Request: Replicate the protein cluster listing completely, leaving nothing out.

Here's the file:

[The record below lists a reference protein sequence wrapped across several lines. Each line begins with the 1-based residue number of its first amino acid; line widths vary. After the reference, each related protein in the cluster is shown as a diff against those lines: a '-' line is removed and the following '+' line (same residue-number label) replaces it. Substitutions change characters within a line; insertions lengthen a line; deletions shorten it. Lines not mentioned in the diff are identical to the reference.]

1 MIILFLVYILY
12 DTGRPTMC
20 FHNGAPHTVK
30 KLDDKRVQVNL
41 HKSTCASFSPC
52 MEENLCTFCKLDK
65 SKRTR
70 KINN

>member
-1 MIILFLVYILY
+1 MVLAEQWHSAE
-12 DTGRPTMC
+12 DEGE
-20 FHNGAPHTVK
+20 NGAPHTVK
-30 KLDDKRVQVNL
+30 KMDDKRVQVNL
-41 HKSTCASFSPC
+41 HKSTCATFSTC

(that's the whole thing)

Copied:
[The record below lists a reference protein sequence wrapped across several lines. Each line begins with the 1-based residue number of its first amino acid; line widths vary. After the reference, each related protein in the cluster is shown as a diff against those lines: a '-' line is removed and the following '+' line (same residue-number label) replaces it. Substitutions change characters within a line; insertions lengthen a line; deletions shorten it. Lines not mentioned in the diff are identical to the reference.]

1 MIILFLVYILY
12 DTGRPTMC
20 FHNGAPHTVK
30 KLDDKRVQVNL
41 HKSTCASFSPC
52 MEENLCTFCKLDK
65 SKRTR
70 KINN

>member
-1 MIILFLVYILY
+1 MVLAEQWHSAE
-12 DTGRPTMC
+12 DEGE
-20 FHNGAPHTVK
+20 NGAPHTVK
-30 KLDDKRVQVNL
+30 KMDDKRVQVNL
-41 HKSTCASFSPC
+41 HKSTCATFSTC